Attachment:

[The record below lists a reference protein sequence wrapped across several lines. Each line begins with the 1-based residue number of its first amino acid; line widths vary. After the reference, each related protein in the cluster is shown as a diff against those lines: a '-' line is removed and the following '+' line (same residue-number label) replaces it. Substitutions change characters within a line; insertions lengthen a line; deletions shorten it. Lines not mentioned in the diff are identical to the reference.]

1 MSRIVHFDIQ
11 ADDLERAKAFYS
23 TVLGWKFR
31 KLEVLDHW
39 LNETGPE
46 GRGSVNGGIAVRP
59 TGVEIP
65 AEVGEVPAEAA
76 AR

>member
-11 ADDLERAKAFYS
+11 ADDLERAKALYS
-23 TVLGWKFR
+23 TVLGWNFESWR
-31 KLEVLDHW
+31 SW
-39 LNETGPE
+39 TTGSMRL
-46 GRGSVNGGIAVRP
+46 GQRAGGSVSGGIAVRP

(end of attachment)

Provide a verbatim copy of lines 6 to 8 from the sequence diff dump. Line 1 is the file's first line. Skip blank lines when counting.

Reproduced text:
39 LNETGPE
46 GRGSVNGGIAVRP
59 TGVEIP